“I love America. I love the people. I didn’t hurt anyone and I didn’t cause any damage in the Chamber. I got caught up in the moment and when I saw the door to the Chamber open, I walked in…” These words probably capture the sentiment of many of those who took part in the January 6, 2021 invasion of the Capital, including Jacob Chansley, a failed actor who lives with his mother and who, since being arrested, refuses to eat jail food because it isn’t organic. A majority of the crowd came for the rally. They dressed as if they were attending a Halloween party. Those who wore helmets, bulletproof vests, carried weapons, and zip cuffs had different intentions.
All of them were Donald Trump’s acolytes. and though the president is a chronic liar, they believed him when he said the 2020 election was rigged. His accusation made them mad as hell. That’s why 15,000 of them gathered at The Ellipse in the President’s Park, at 11 a.m. on Wednesday, determined to strike a blow for democracy. Trump had promised them a wild day, and so they settled at his feet and drank in his words while he incited them to more anger. You don’t concede when there’s theft involved.
At last, when he was satisfied by the sea of fists in front of him, he promised to lead them in a march to the Capital where they could air their grievances. But Trump had no intention of being true to his word. Instead, he melted away, leaving his sheep to be herded by strangers who had no interest in a peaceful demonstration. They harbored a more sinister agenda.
Was the President complicit in what followed, the storming of the Capital? His promise of a “wild day,” seemed to foreshadow the chaos to come. What did he know and, if he did, when did he know it?
That question is one that those in authority will have to answer. What the public knows at this moment is that salted among the crowd were armed individuals with a plan that would turn a crowd into a mob and hence into an insurrection.
Are we right to suspect the violence was planned and not the result of spontaneous combustion? Other law enforcement agencies suspected it was the former. They had picked up chatter on white supremacist sites and took the initiative to dissuade some of the ring leaders from attending the protest. One of them was Enrique Tarrio, a Proud Boys leader. He was picked up and arrested for burning a Black Lives Matter banner. Other intelligence turned up more alarming information, enough to prod Maryland’s governor to propose that he send his National Guard to reinforce the Capital police. Yet despite the mounting evidence that trouble was brewing, the authorities refused offers of assistance.
Was the leadership of that organization guilty of a failure of imagination? Or, was the leadership complicit in the events that unfolded that day? It’s a question, Massachusetts Representative Ayanna Pressley might like answered because on June 6, while barricaded in her office, she discovered the panic buttons had been removed. Discoveries like that one, together with security breaches deep in the building’s interior, have led Congressman James Clyburn to wonder if the outside insurrectionists had inside help.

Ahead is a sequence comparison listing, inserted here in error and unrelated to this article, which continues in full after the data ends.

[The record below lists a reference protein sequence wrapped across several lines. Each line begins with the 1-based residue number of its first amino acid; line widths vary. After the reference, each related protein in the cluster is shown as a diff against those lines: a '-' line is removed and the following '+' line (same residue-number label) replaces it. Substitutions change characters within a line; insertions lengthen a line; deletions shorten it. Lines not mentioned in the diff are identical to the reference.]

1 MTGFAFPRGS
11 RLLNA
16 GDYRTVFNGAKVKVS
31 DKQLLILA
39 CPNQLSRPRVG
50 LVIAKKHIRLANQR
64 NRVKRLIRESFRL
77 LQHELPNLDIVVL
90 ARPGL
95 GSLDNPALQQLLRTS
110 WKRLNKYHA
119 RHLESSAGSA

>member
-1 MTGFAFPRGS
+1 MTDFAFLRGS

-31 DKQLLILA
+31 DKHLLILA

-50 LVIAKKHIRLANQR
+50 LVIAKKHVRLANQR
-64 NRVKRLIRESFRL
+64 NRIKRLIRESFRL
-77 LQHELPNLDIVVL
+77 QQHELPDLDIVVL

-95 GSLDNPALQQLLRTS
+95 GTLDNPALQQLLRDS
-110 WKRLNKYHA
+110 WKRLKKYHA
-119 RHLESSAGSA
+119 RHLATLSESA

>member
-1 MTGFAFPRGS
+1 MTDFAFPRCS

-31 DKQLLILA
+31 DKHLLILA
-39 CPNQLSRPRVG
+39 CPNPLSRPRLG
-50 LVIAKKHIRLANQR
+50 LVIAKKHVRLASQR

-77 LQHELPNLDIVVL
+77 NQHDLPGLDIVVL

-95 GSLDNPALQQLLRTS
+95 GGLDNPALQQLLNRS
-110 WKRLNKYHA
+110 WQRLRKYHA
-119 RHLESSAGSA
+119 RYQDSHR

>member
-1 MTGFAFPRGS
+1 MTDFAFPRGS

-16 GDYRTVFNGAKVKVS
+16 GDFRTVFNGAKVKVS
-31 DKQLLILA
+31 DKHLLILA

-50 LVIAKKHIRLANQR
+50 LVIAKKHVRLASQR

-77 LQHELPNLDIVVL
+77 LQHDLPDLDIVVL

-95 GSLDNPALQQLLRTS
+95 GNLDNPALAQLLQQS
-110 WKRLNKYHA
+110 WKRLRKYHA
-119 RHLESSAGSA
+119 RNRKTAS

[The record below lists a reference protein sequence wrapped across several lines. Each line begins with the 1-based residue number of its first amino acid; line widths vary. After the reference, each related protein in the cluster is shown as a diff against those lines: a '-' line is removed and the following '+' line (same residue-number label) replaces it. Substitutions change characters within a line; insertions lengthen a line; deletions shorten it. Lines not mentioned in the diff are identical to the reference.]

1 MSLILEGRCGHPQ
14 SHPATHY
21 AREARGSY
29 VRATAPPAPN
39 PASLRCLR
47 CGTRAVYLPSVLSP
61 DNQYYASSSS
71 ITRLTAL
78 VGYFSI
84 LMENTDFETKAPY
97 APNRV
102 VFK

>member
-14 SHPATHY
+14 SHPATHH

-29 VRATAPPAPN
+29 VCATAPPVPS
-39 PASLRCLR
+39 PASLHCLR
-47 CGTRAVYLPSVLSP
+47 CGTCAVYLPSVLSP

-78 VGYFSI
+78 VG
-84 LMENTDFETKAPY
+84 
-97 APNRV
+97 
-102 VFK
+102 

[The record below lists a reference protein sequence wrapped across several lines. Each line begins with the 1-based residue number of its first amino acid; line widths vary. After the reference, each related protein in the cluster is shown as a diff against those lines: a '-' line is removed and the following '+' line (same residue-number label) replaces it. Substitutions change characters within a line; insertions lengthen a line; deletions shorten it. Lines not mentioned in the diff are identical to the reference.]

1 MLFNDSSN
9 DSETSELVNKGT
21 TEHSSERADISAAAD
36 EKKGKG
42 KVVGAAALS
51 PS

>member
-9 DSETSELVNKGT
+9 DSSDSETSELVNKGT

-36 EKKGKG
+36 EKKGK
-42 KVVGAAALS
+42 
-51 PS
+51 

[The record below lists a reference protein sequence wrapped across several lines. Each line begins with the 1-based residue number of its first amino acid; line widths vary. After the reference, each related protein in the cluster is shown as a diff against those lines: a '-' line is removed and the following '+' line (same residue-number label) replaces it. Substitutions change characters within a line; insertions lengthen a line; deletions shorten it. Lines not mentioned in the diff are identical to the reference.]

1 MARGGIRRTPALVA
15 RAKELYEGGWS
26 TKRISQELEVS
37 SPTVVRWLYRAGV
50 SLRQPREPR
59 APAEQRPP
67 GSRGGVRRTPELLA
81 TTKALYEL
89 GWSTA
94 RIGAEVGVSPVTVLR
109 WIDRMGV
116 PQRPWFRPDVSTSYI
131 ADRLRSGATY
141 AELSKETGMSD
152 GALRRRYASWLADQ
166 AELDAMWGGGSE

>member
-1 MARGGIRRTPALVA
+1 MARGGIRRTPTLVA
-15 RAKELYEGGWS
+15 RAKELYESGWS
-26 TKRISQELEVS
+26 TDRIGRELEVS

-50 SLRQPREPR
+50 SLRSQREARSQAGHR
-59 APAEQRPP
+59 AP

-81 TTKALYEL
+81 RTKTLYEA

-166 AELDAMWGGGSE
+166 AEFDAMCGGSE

Given America’s leadership as an international peacekeeper, some of our allies also suspect the January 6 fiasco was an orchestrated attempt to overthrow our government. At the time, the behavior of a few Capital guards gave credence to that suspicion. One wore a Mega hat. Another took selfies with the rioters. The conduct of both policemen cast doubt on their dedication to duty and has led others to point to a disparity in law enforcement behavior when they confront Black Lives Matter demonstrators, behavior which is sometimes violent.
That charge rings true, but the actions of a few shouldn’t tarnish the courage of the line officers on January 6, some of whom were killed or beaten in the course of performing their duty. Nor should the question of race detract us from another and equally important one. How was it possible that rank and file foot soldiers should be so badly betrayed by the incompetence of their commanders?
At the moment, all we know is that on Wednesday, January 6, 2021, thousands of people gathered at the Capital and, believing they were patriots, nearly brought our country to its knees. That they were manipulated, I have no doubt. Yet their ignorance is no excuse because it was willful. They were given the facts about the election, but they refused to accept them. Worse, they ignored what’s at the core of our system: for democracy to exist there must be a willingness to concede defeat.
Has this consortium of doubters and haters learned its lesson? I hope so, though some writers are giving them cover. John Davidson of the Federalists says the outrage over January 6 is “phony’ and all about punishing Trump supporters.
Diverting attention from a wrong by impugning the accuser’s motive is nothing new. But it never moves the needle toward reconciliation. For healing to begin let us recognize there is common ground. Our government served us well on January 6. Brave public servants risked their lives to thwart an insurrection. Officer Eugene Goodman who led a mob away from the Senate chambers should be lauded for his bravery. Officer Brian D. Sicknick did more. He gave his life. Others showed different courage. They kept cool heads and secured the election ballots so that, in a saner moment, the will of the people would be done. As for the much-maligned Congress, they, too, did their duty, staying at their post until the last objection was heard and the last ballot accepted.
Time will reveal the names of all who should be thanked or blamed. But at this hour, we would do well to recognize that democracy and freedom of expression pose separate dangers. Together we must reconcile these two forces. If we fail, our nation dies.